Little Milton was one of the most important blues artists of the mid- to late 20th century, and he was also one of the major figures in forging the latter-day stylistic hybrid that eventually became known as “soul blues.” His muscular baritone ascended effortlessly into a churchy wail; his supple string bends echoed T-Bone Walker and B.B. King, but he seasoned them with his own harmonic sensibility and knack of crafting sparse yet deeply expressive lines—in a Little Milton solo, the empty spaces between notes sang as eloquently as the notes themselves.
Milton was born James Milton Campbell on September 7, 1937, on Duncan’s Plantation outside of Inverness, Mississippi. According to Milton’s recollection, he originally fell in love with the guitar listening to the Grand Ole Opry on the radio. He also sometimes heard Louis Jordan’s syndicated radio broadcast, which helped expose him to bluesier and jazzier sounds. He ordered his first instrument from a Marshall Field catalogue and paid for it with money he’d earned working in the cotton fields.
In the early 1950s Milton traveled for a while with harmonica master Sonny Boy Williamson (Rice Miller); he also cut some sessions with Willie Love (Williamson’s keyboardist at the time) for the Trumpet label in Jackson, Mississippi. In 1953, Ike Turner brought him to Sun Studio in Memphis, where he released three records; an unissued Sun session, Running Wild Blues, was the prototype for That Will Never Do, which Milton recorded for Bobbin about five years later, and which has since become a modern-day blues standard.
After a brief detour to the Meteor label in Memphis, Milton moved to East St. Louis along with his band (which included the now legendary Oliver Sain on saxophone), and he soon became a leading light on the St. Louis area R&B scene. He signed up with Bobbin, where he did some studio work and released a series of sides under his own name. In 1962, Bobbin leased Milton’s So Mean to Me to Chess Records in Chicago, who issued it on their Checker subsidiary. It hit the charts and stayed there for five weeks. Milton’s We’re Gonna Make It, also on Checker, hit No. 1 in 1965, catapulting him into national recognition.
In the ’60s, for a blues artist to make the charts at all was notable. Even more impressive was the run of success Milton had: he charted 30 times between 1962 and 1983 on Chess/Checker, Stax, the Florida-based Glades label and MCA. In 1984, he began his tenure at Malaco, where he recorded 15 albums between 1984 and 2002. Milton’s Malaco output included some of the most important recordings of his career, if not some of the most important in all of modern blues: his anthemic single The Blues is Alright (which appeared on Playing for Keeps, his 1984 Malaco debut); his remake of Johnnie Taylor’s Little Bluebird (originally recorded for Stax, and included on Greatest Hits); his gold-standard version of the George Jackson composition Annie Mae’s Café (the title song of Milton’s 1986 Malaco release Annie Mae’s Café) and Strugglin’ Lady (another George Jackson classic, this one from Milton’s 1992 album Strugglin’ Lady) are only a few of the most notable. Other releases from the 1980s include I Will Survive (1985) and Movin’ to the Country (1987) that included the hits Room 244 from Milton and George Jackson and the Larry Addison–penned His Old Lady, and My Old Lady. The 1990s saw Milton releasing eight studio albums and one greatest hits collection on Malaco. Milton opened the decade with Too Much Pain (1990), which includes the Denise LaSalle–penned Your Wife is Cheating on Us and Reality (1991) with A Right to Sing the Blues. He followed with I’m a Gambler (1994) with a more straight ahead blues sound, Cheatin’ Habit (1996), Count the Days (1997) and 1998’s For Real.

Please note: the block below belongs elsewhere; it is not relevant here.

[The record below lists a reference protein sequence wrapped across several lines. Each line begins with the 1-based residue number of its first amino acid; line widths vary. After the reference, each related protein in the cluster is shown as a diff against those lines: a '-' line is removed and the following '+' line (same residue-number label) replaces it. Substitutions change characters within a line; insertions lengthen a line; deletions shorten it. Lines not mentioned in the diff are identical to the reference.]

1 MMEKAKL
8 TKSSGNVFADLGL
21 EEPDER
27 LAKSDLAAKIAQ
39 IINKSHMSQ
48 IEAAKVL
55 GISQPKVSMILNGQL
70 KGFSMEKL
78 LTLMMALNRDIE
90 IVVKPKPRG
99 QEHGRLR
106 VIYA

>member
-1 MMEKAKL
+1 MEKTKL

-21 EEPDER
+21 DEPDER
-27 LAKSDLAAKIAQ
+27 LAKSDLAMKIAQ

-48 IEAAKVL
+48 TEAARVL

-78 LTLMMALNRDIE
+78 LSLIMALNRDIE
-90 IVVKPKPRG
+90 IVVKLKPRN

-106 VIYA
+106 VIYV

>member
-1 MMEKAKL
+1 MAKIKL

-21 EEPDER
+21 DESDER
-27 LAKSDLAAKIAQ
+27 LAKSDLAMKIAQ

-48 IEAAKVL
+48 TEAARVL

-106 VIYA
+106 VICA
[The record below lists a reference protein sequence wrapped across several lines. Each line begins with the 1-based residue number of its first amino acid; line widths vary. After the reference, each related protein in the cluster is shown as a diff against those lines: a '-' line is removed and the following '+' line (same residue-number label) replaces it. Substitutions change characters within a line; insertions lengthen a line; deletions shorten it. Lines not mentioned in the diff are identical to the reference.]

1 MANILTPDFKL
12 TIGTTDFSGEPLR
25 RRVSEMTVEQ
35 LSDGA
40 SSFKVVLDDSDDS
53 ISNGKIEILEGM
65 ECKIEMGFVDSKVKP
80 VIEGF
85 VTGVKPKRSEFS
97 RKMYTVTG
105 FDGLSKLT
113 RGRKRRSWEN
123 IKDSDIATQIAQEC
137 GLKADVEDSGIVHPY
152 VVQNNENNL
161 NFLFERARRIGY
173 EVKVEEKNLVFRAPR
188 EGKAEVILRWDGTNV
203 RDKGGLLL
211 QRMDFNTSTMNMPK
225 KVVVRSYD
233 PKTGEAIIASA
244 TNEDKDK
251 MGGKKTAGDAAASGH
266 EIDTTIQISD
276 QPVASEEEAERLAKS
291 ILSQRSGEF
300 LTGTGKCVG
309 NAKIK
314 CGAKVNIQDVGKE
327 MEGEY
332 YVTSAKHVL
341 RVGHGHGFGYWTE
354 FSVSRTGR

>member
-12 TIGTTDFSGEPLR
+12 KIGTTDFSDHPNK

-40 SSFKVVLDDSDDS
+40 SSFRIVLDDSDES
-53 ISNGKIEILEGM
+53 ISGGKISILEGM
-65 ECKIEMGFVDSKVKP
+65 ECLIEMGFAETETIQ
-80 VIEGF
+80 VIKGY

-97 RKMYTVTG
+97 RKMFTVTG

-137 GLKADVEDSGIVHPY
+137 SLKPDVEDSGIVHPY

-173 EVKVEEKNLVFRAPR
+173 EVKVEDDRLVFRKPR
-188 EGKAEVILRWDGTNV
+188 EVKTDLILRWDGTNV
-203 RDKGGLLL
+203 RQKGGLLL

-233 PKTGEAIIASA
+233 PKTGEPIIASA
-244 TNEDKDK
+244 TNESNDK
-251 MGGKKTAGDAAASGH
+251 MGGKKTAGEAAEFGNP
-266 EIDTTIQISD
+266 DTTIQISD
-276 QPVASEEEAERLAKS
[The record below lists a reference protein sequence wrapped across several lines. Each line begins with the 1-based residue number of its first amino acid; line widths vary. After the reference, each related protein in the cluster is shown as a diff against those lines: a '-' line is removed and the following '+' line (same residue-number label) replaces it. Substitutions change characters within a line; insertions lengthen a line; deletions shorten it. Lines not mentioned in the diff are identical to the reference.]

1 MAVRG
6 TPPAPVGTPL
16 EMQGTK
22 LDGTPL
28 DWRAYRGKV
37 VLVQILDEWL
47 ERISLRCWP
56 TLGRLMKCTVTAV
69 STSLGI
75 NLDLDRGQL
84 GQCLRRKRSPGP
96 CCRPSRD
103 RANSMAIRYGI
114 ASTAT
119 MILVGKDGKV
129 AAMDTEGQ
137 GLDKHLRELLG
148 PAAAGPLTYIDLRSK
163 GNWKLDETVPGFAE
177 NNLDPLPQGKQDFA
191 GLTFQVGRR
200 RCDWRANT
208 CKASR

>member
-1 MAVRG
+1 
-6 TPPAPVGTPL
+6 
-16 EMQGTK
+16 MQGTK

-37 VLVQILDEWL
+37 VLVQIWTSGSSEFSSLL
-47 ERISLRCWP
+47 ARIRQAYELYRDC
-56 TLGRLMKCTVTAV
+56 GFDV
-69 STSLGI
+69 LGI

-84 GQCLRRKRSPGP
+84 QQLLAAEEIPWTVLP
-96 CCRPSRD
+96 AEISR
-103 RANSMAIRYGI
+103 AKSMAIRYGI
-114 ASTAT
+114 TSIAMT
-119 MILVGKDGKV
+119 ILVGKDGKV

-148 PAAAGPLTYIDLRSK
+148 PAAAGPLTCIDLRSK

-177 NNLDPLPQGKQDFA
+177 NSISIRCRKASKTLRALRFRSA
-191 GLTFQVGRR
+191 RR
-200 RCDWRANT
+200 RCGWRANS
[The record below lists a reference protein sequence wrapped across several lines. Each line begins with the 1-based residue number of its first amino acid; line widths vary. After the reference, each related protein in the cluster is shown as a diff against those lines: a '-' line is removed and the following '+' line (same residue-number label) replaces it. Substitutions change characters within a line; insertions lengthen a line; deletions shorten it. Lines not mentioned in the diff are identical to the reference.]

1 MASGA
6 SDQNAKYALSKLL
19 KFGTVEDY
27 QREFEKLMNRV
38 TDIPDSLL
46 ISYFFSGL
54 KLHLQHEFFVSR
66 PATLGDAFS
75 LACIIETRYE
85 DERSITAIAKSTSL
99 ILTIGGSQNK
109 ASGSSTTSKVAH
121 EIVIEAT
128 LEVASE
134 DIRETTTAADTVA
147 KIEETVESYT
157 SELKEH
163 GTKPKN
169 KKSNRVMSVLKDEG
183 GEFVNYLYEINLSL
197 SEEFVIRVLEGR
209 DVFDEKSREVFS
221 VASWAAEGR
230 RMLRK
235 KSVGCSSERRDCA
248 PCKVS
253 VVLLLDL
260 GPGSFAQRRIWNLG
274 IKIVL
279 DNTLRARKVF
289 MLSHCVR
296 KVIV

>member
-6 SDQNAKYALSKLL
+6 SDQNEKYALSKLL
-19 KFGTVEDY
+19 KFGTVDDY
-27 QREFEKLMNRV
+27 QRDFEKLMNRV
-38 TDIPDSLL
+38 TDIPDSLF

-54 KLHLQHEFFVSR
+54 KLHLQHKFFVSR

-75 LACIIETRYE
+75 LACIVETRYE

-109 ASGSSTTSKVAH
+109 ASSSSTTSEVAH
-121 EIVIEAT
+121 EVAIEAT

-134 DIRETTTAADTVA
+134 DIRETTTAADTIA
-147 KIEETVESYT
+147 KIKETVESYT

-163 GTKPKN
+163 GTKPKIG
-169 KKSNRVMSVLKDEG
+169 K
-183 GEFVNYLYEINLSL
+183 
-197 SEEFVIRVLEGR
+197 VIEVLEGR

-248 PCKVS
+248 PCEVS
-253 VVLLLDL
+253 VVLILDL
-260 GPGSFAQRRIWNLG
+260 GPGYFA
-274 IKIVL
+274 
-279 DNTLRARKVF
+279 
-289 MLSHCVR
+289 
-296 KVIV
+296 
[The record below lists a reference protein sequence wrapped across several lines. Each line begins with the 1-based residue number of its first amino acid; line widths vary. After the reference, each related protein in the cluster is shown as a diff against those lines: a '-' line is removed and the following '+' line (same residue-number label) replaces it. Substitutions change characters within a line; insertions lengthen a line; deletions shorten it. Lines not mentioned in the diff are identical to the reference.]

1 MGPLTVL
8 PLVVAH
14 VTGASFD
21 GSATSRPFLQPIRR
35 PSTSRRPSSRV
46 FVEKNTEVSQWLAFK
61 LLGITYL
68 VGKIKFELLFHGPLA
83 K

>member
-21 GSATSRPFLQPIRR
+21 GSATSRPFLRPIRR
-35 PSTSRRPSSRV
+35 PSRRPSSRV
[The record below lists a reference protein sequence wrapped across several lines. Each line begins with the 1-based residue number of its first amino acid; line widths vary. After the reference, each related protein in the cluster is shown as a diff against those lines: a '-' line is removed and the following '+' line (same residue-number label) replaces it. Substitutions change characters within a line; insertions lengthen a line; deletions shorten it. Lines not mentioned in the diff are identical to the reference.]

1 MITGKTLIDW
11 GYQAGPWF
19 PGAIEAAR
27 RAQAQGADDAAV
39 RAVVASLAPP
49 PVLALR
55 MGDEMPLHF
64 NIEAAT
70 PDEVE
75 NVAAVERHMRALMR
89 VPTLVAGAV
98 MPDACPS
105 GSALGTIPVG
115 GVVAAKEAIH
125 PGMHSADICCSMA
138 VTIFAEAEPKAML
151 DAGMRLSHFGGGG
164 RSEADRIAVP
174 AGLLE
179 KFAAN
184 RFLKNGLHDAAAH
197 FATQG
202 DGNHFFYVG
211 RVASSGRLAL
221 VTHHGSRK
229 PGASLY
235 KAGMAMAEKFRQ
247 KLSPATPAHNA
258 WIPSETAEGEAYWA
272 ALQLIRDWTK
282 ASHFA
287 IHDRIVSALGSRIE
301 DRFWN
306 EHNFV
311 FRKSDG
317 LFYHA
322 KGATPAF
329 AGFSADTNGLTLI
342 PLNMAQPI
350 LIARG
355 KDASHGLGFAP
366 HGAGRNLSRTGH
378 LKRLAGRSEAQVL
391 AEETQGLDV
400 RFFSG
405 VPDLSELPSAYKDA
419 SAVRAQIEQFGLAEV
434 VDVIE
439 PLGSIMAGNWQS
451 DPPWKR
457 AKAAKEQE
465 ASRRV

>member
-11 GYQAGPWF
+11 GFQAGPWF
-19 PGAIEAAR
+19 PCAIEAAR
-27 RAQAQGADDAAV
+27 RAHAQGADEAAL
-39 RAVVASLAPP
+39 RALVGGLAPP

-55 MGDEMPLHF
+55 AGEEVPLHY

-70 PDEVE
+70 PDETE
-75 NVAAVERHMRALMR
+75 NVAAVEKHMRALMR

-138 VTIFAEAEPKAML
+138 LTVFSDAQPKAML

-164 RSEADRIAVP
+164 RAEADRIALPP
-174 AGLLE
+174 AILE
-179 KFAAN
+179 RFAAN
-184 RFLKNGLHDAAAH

Little Milton never wavered in his determination to grow, to expand his listenership and his vision. Some of his latter-day covers of pop songs—such as The Wind Beneath My Wings on Back to Back (1988) and My Way on Guitar Man (2002)—as well as his duets with rock and pop stars (most notably on Welcome to Little Milton in 1999) drew criticism. However, Milton remained unrepentant and unbowed, as these albums exposed him to a younger and wider audience. After all, he’d taken heat in the early ’50s for departing from the down-home stylings he’d been playing with Eddie Cusic and Sonny Boy Williamson, in favor of more urbane material. Through it all, Milton proudly wore the mantle of “bluesman.” He was also resolute in his determination that the blues should be seen as a music of uplift, as well as funky good times and soul-baring honesty. Milton always presented his music—and himself—with dignity; he was passionate about honoring the noble heritage he believed the blues represented. The same unbending current of pride, resilience and determination to tell the truth that ran through Little Milton’s music was an essential component of the man himself. Our lives have been immeasurably enriched as a result; Milton’s death in 2005 robbed the blues of one of its proudest and most gifted ambassadors.
Portions of this bio are adapted from David Whiteis’ 2005 obituary for Little Milton from Living Blues Magazine